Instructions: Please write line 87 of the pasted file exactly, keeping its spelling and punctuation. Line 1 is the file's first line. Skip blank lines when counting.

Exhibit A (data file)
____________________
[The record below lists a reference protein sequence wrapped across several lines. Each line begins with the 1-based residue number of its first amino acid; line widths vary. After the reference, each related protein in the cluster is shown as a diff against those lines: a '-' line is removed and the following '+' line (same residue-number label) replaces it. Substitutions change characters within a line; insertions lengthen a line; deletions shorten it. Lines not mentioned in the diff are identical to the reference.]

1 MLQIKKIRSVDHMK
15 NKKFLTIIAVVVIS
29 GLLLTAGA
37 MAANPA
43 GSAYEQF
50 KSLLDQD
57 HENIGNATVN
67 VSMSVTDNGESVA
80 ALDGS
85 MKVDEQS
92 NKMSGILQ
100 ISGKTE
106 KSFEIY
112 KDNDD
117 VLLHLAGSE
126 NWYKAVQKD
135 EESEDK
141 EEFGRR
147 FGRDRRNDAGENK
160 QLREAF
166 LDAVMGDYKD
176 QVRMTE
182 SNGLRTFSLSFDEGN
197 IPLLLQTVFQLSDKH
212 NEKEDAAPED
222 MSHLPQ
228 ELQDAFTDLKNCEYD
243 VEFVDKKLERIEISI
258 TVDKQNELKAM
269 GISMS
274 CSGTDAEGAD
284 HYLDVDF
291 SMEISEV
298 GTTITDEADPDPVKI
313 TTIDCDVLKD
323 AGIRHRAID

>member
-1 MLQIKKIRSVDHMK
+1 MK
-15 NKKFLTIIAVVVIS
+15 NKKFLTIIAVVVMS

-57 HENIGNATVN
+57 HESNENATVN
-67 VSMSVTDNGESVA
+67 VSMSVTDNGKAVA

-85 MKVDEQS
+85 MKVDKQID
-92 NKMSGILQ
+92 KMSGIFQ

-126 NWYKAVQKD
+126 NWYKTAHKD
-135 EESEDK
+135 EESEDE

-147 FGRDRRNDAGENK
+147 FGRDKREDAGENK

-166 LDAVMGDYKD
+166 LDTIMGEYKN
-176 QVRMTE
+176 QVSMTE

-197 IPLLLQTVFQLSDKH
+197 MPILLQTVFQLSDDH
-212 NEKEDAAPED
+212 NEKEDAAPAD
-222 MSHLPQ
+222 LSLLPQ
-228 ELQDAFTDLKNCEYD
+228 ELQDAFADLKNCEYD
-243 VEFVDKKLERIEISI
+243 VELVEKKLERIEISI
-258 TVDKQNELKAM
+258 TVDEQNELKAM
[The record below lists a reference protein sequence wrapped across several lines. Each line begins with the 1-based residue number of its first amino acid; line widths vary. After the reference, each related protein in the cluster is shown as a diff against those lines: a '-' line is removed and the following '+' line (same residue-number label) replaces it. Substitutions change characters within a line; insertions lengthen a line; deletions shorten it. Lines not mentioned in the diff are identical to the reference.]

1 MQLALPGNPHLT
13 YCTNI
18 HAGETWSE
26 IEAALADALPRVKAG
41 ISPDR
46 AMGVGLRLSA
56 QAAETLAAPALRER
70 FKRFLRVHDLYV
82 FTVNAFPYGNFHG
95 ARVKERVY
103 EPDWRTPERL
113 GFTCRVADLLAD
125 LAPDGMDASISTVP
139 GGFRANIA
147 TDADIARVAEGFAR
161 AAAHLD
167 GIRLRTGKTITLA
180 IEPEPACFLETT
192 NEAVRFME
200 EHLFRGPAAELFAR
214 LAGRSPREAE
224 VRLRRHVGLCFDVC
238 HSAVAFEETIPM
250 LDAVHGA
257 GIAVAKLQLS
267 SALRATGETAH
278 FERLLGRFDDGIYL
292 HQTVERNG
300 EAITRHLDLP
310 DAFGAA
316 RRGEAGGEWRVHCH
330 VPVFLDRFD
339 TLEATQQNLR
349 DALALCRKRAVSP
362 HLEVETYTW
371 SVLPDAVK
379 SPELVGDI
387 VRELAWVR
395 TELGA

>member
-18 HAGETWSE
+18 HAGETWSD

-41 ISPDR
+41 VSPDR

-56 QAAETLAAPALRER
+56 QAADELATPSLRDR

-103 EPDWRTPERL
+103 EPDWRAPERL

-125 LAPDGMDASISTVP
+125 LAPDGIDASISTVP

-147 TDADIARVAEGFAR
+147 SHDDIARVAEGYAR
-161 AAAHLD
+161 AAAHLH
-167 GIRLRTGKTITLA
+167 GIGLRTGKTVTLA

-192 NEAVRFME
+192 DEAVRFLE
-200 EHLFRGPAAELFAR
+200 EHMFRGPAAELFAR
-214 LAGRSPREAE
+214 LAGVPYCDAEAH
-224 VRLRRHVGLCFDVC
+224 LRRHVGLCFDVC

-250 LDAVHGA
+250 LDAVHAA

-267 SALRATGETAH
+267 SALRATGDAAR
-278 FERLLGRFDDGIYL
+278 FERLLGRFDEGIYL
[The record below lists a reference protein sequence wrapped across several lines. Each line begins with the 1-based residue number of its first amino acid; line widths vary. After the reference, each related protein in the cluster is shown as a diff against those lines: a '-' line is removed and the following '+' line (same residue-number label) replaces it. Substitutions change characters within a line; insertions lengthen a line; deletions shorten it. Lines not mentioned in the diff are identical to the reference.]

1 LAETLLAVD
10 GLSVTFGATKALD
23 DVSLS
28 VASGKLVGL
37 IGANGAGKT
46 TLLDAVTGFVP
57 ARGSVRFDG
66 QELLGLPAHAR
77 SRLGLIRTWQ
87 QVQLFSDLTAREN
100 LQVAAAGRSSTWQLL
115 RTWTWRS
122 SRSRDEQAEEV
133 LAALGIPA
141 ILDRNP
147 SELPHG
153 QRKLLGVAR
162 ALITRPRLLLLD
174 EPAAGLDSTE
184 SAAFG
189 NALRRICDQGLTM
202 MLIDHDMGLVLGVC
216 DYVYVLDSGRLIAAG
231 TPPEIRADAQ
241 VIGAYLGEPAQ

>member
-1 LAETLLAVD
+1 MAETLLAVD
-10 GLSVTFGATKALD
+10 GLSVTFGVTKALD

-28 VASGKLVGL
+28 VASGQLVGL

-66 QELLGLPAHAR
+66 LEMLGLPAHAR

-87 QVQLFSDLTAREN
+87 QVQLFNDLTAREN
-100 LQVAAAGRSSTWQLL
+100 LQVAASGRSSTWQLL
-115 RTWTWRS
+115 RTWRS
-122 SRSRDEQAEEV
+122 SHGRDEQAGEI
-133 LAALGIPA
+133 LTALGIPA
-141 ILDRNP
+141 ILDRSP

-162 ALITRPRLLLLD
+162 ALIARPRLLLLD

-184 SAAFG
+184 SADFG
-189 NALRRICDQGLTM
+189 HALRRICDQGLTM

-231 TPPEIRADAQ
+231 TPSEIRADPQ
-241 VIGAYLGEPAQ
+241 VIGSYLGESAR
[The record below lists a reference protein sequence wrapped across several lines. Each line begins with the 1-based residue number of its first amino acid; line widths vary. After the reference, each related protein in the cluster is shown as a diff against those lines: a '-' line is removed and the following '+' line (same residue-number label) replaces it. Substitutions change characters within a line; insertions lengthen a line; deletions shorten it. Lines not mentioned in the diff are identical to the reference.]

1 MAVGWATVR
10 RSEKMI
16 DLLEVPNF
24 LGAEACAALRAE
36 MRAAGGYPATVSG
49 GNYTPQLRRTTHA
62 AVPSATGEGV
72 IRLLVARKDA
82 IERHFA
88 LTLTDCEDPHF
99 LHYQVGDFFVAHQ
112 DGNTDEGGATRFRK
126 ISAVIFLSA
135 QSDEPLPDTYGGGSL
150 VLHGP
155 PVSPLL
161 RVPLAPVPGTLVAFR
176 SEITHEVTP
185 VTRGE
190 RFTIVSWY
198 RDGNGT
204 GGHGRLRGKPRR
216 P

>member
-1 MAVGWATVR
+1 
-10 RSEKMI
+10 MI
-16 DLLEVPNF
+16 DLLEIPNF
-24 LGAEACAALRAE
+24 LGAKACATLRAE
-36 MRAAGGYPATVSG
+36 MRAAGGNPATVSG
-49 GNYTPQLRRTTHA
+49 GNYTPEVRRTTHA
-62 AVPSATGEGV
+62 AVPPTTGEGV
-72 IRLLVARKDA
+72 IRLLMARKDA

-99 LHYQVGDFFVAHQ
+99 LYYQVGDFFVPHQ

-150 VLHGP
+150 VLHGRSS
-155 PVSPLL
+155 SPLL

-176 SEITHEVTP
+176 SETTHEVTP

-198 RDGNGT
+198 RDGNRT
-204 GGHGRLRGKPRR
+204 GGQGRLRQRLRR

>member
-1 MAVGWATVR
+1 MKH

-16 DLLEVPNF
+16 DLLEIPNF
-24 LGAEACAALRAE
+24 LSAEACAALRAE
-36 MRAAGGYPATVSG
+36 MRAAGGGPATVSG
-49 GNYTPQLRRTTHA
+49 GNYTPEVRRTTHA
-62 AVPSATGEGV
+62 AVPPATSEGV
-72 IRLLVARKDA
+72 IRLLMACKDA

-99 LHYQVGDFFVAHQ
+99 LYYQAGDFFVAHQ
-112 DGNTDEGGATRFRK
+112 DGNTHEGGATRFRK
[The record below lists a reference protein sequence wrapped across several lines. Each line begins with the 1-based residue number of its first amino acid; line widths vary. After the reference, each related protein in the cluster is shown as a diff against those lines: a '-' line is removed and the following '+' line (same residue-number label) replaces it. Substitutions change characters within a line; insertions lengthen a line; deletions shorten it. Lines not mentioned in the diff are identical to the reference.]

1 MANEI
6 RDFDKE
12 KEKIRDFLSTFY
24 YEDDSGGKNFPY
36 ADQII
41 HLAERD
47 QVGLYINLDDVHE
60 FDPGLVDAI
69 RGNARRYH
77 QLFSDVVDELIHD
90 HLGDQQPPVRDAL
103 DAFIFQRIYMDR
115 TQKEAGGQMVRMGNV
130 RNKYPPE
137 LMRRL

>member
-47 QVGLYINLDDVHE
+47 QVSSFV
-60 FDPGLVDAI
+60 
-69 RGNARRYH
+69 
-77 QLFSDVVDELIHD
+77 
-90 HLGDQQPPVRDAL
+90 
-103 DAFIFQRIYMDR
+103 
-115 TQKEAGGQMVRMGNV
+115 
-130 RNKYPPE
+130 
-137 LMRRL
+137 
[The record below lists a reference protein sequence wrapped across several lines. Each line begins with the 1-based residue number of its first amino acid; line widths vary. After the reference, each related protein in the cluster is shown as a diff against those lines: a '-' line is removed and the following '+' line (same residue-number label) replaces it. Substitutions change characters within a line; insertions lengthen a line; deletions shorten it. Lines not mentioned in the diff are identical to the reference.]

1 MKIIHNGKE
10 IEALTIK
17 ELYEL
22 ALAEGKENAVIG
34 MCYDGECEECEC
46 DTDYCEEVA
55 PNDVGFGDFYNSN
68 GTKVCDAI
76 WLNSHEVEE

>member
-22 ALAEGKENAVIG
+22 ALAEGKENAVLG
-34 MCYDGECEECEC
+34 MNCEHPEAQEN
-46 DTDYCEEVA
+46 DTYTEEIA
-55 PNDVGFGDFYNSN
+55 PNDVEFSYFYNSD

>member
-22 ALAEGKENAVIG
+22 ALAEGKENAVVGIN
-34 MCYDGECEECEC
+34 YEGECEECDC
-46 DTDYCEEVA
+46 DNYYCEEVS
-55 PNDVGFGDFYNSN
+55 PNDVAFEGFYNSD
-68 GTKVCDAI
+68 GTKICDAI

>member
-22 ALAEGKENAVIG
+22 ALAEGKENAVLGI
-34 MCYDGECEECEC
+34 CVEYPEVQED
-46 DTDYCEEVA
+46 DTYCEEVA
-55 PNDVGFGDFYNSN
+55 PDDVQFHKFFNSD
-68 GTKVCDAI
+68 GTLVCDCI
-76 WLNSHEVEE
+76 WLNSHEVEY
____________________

139 GGFRANIA